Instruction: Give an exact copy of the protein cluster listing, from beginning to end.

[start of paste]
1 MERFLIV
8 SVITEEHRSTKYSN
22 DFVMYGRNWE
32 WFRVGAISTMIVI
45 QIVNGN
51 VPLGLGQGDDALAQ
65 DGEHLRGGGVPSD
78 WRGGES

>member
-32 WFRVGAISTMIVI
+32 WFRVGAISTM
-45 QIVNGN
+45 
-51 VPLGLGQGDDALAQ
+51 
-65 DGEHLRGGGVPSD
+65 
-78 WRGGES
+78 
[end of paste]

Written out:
1 MERFLIV
8 SVITEEHRSTKYSN
22 DFVMYGRNWE
32 WFRVGAISTMIVI
45 QIVNGN
51 VPLGLGQGDDALAQ
65 DGEHLRGGGVPSD
78 WRGGES

>member
-32 WFRVGAISTMIVI
+32 WFRVGAISTM
-45 QIVNGN
+45 
-51 VPLGLGQGDDALAQ
+51 
-65 DGEHLRGGGVPSD
+65 
-78 WRGGES
+78 